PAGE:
BTS Assistant de Gestion PME-PMI

Commentaires

Transcription

BTS Assistant de Gestion PME-PMI
BTS Assistant de Gestion PME-PMI 1998
ANGLAIS
LE DICTIONNAIRE BILINGUE EST AUTORISE
(à l'exclusion de tout dictionnaire électronique)
Durée 2 H 00
THE ACCENT IS ON BUSINESS
Companies working in the international arena are
sending their staff back to school to learn to speak
their clients' language
By Marcus Gibson
When a big British insurance company was
unexpectedly bought by a French group last year, its key
staff had to take a crash course in French. They suddenly
found themselves in a situation which is increasingly
common these days: as a business leaps across national
frontiers, its executives need to master a foreign
language.
It has long been known that exporters need to be able
to speak the language of their potential clients. But that
was just the beginning: it is now becoming important that
employees such as dealers in the international money
markets and those involved in financial institutions
should at least be bilingual.
"Anyone wanting to trade successfully in the
international arena must be a linguist," said Professor
Eric de la Croix of the European Business School (EBS)
in London. In the past seven years there has been a
monumental shift in the qualifications needed for jobs in
finance. Nearly every advertisement emphasises ability in
languages." The EBS requires students to study two
foreign languages for six hours a week. It offers French,
German, English, Italian, Spanish, Russian, Japanese and
Mandarin Chinese.
All too often, however, businesses find that it is hard
to fit expert tuition into their hectic, erratic schedules.
There are complaints that language learning for business
24-30 JULY 1997
Coefficient 1,5
purposes is poorly served by some traditional schools,
which tend to see themselves as part of higher education,
not of the business community.
The result, says Jonathan Smith, the director of the
European Centre for Business, a specialist languages-forbusiness training college which opened in Manchester,
England, in 1992, is that many schools have little
understanding of the true needs of the business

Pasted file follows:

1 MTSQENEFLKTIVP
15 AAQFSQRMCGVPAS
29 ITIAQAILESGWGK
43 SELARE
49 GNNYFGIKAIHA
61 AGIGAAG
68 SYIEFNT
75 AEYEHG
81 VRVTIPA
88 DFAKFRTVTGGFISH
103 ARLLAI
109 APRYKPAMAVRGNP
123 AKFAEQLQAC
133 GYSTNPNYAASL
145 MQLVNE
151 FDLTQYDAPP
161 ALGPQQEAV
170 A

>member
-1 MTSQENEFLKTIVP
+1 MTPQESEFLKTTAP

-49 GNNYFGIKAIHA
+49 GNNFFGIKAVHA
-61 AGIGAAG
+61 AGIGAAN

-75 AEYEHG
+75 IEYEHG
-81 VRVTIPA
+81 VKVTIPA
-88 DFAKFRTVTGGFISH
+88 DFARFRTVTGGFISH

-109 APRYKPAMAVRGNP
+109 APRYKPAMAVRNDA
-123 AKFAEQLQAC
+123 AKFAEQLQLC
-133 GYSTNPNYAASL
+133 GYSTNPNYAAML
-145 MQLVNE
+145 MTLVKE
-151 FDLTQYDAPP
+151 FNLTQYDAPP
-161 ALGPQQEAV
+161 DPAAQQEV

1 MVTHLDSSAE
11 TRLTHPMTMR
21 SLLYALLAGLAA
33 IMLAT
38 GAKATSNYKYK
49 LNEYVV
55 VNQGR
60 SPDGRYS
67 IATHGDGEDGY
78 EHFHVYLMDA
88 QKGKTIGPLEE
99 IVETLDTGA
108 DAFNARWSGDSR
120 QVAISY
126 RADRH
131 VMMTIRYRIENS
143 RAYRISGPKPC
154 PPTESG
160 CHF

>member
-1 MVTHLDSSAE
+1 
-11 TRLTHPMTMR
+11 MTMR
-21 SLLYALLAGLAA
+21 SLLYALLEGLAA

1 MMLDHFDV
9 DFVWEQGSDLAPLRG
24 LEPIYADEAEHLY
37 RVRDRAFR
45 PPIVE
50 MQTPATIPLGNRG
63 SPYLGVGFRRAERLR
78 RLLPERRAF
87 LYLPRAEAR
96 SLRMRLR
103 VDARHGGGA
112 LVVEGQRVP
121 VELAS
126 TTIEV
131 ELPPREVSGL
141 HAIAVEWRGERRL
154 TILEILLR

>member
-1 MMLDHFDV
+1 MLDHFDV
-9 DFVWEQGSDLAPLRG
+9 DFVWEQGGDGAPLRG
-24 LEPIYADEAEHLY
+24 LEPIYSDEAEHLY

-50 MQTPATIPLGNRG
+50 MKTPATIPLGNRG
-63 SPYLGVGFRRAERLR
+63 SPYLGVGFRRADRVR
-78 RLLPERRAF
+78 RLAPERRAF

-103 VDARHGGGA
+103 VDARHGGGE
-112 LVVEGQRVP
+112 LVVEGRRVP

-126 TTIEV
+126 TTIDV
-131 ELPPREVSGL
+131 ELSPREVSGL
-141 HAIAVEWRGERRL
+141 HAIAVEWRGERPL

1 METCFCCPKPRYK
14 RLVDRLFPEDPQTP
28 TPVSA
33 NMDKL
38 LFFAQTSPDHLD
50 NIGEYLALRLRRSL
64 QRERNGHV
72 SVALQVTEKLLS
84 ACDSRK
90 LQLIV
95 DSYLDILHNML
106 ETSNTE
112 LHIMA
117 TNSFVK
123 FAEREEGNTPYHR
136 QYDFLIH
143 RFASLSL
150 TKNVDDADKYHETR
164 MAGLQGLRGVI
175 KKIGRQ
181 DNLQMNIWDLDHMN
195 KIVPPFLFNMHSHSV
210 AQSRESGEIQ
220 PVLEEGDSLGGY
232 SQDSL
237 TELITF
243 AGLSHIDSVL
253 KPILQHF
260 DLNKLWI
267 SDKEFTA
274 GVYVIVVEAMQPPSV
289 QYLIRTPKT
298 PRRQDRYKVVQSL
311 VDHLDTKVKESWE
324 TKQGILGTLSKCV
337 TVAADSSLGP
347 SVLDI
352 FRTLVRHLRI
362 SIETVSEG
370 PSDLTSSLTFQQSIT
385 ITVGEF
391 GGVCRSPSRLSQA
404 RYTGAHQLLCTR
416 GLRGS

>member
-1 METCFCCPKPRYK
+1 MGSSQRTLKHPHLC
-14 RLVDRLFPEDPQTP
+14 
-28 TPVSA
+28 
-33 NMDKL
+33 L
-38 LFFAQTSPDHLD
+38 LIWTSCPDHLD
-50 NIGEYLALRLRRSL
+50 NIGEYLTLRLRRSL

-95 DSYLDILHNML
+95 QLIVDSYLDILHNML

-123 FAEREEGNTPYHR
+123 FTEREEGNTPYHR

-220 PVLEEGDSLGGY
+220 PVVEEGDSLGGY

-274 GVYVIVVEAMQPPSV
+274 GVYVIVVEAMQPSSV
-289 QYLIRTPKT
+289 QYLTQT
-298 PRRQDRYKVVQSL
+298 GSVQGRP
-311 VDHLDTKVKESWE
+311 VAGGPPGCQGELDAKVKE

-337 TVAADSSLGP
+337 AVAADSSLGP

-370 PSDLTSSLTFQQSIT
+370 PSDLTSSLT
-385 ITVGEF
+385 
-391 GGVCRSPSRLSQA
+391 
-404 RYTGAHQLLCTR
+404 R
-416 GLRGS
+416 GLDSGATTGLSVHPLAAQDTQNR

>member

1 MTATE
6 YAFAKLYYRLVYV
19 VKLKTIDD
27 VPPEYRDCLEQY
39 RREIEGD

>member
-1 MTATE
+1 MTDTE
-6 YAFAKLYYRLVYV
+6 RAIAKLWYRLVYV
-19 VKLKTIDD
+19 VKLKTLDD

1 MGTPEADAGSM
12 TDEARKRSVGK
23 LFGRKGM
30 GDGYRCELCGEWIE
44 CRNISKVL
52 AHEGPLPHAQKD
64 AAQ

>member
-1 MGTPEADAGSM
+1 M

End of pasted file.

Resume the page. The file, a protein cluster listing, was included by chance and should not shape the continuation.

community. "Recognising what they really need is the
first step," says Smith. "Many language colleges are
happy to sell companies all manner of training courses
when it might not be the best solution."
Companies come to the centre, he says, "with a
problem that needs to be urgently addressed." And
language teaching has to be flexible. 1t is no good telling
a major company that the teacher is not available on a
certain day." Smith gave the example of a large British
bank which wanted to transfer certain computer functions
from Paris to Manchester. British staff required a fivemonth crash course in Paris, together with instant "on the
phone" linguistic support after the course had finished.
Smith says: “Instead of sitting in classrooms, our teachers
spent 80 per cent of their time onsite with the client."
[...]
One new trend is that European executives require
languages not just because they are selling across
borders, but because they are having to manage across
borders. While many can "get by" in a foreign language,
it is not enough to enable them to be as competent a
manager abroad as they were at home. This is a type of
transnational responsibility that is becoming more
common as most senior managers expect to shoulder
cross-border
duties during their careers.

 THE EUROPEAN
QUESTIONS
I. COMPREHENSION DE L’ECRIT
(12 points)
Après une lecture attentive du texte, vous rédigerez en ANGLAIS un COMPTE RENDU de 140 à180 mots. (Vous
indiquerez le nombre de mots utilisés).
II. TRADUCTION EN FRANÇAIS
(8 points)
Vous traduirez depuis “When a big British insurance company ...” (§1) jusqu'à “…at least be bilingual." (§2).
Correction : I/ VERSION
Quand un groupe français a créé la surprise en se rendant acquéreur, l’an passé, d’une importante compagnie
d’assurances britannique, les personnes qui occupaient des postes clés dans cette dernière
 ont bien été obligées
 de prendre des cours intensifs de français.
 n’ont eu d’autre choix que

Ils se sont trouvés brutalement confrontés à une situation qui est, de nos jours, de plus en plus fréquente : quand une
 passe d’un pays à un autre, 
entreprise  change de nationalité,
 ses cadres ont besoin de maîtriser une langue étrangère.
 franchit des frontières,

Depuis longtemps, on sait qu’il est indispensable pour les exportateurs de parler la langue de leurs clients potentiels.
Mais ce n’était qu’un début : Le bilinguisme, au minimum, devient à présent primordial pour des employés tels que les
opérateurs des marchés monétaires internationaux, ou que ceux qui travaillent pour des institutions financières.
II/ COMPTE RENDU
This article from the European deals with the increasing importance of mastering several languages in the business
world, a phenomenon that grew more important in the 1990s’.
In Import/Export activities, fluency in a second language has long been a requisite. With the globalisation of trade,
though, the need has spread to other industries. The financial sector in particular wants at least bilingual executives.
International buy-outs and mergers mean that linguistic skills are no longer necessary just to deal with foreign
customers, but also for global managers to be able to run multinational teams.
Business schools consequently stress the importance of languages in their curricula.
However, many companies regret it that schools tend to provide a teaching which is too academic. They look for
educational organisations that can address their specific needs : first, they should be able to adapt to the demanding
time-tables of the company. They also should not limit teaching to the classroom, and be able to help students onsite
with the technical specificities of a given job.
(170 mots)

Documents pareils